One of the Greatest Minds in the World, Stephen Hawking has Died at 76

By  ,  Onlymyhealth editorial team
Mar 14, 2018
Quick Bites

  • Physicist Stephen Hawking has died at the age of 76
  • In 1963 at the age of 21, Hawking was diagnosed with motor neurone disease (MND)
  • MND is a neurodegenerative disease in which these neurons fail to perform their function

The world has lost one of the greatest minds in science today. Physicist Stephen Hawking has died at the age of 76. His family confirmed that he died a peaceful death at his own home in Cambridge, England.

“He was a great scientist and an extraordinary man whose work and legacy will live on for many years. His courage and persistence with his brilliance and humour inspired people across the world,” said Hawking’s children, Lucy, Tim and Robert.

In 1963 at the age of 21, Hawking was diagnosed with motor neurone disease. The disease left him paralyzed and wheelchair-bound. He could move only fingers and did all his daily work virtually. He was completely dependent on technology or people around him.

Read: Who is at risk of Motor Neuron Diseases?

After the diagnosis, he was expected to survive for only two years. But he was able to survive for more than half a century as he had a form of the disease that progressed slowly, allowing his disability to define his popularity.

However, his genius is extraordinary and he was one of the greatest voices in science because of his contribution to the understanding of the universe. He made numerous discoveries, however, he considered his discovery that black holes are not entirely black his greatest achievement.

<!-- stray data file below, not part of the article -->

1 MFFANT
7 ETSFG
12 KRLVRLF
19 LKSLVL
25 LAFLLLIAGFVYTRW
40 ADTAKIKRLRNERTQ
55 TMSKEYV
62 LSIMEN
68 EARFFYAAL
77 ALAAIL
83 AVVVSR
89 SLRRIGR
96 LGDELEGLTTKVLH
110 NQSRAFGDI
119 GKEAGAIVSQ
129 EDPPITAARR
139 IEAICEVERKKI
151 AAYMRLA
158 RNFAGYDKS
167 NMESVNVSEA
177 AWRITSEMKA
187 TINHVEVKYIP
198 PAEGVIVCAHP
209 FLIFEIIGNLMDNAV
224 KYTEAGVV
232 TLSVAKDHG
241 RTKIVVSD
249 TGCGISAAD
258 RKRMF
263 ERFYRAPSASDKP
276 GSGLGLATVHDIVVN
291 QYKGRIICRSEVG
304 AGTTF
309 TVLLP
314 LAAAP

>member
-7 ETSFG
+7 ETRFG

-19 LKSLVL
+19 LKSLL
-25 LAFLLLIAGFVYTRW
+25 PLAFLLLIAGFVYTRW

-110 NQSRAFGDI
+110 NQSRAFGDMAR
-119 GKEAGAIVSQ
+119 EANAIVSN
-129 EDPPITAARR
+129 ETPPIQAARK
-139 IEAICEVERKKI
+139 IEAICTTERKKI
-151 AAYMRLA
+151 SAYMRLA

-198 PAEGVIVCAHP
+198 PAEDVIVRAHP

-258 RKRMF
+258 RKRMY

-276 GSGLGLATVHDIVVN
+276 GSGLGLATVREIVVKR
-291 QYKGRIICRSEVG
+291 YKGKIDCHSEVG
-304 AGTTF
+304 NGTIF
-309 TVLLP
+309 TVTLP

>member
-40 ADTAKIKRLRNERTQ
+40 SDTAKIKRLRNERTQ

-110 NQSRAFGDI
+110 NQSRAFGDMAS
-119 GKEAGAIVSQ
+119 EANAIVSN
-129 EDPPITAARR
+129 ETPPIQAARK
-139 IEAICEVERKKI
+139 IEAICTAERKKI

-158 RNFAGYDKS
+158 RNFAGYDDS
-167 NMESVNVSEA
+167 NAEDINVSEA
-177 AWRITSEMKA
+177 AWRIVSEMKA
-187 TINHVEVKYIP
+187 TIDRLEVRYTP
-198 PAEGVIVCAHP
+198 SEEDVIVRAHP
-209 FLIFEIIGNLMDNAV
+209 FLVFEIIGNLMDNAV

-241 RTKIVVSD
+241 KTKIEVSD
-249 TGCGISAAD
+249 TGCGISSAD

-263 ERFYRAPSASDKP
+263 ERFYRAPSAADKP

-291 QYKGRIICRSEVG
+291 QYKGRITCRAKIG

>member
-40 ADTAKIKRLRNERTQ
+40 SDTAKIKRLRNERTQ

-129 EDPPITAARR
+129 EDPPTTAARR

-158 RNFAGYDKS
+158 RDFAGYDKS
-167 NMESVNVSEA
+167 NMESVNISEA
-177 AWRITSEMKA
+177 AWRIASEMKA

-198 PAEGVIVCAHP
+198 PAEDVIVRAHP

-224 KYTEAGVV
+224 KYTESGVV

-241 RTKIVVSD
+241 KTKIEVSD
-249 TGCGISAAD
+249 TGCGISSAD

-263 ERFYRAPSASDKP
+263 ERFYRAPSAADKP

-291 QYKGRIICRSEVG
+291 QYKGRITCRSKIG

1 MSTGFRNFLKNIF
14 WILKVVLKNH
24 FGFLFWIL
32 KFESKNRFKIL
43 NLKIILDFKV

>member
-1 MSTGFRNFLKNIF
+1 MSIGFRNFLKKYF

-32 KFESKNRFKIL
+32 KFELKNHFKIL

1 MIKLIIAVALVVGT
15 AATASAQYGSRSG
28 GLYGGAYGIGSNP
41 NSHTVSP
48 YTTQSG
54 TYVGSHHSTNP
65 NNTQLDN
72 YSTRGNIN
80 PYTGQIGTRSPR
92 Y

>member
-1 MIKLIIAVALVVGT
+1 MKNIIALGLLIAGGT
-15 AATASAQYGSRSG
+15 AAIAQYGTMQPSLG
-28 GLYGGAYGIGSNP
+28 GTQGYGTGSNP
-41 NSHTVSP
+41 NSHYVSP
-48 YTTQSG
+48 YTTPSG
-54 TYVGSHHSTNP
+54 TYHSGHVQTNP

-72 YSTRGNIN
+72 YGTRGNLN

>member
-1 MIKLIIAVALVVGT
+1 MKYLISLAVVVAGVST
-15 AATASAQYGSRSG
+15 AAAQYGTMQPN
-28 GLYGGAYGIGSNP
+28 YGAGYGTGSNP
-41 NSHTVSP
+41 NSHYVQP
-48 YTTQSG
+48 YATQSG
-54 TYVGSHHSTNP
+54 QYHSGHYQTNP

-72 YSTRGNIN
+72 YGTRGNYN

Nerve cells control the muscles enabling us to breathe, speak, move and swallow. Motor neurone disease (MND) is a neurodegenerative disease in which these neurons fail to perform their function. This leads to a gradual weakening of the muscles, as neurons degenerate.

MND can affect your ability to walk, talk, eat, drink and breathe. Some people may experience a change in their behaviour and thinking. Only 1 in 3000 is at risk of getting the disease. It can affect adults of any age but people over 50 are more at risk of the disease.

Symptoms of this disease vary from individual to individual:

Early Symptoms:

  • Problem holding objects due to weakness in the hand muscles
  • Stumbling or falling caused by weakness in the leg muscles
  • Difficulty in swallowing or the slurring of speech
  • Twitching muscles and cramps

Symptoms as the disease progresses:

  • Lethargy due to weight loss, decreased food intake, reduced lung capacity, metabolic abnormality, and muscle exhaustion
  • Problem breathing due to reduced lung capacity due to muscle weakness
  • Insomnia and behavioural changes
  • Slight changes in cognitive ability
  • Excess emotion (laughing and crying) due to damage to the upper motor neurons
  • Pain and discomfort


No significant cause has been found yet for motor neurone disease. Researchers believe that possible environmental issues and genetic factors need to combine to trigger MND. However, scientists are working on finding the causes of the disease.

Read more articles on Motor Neuron Disease

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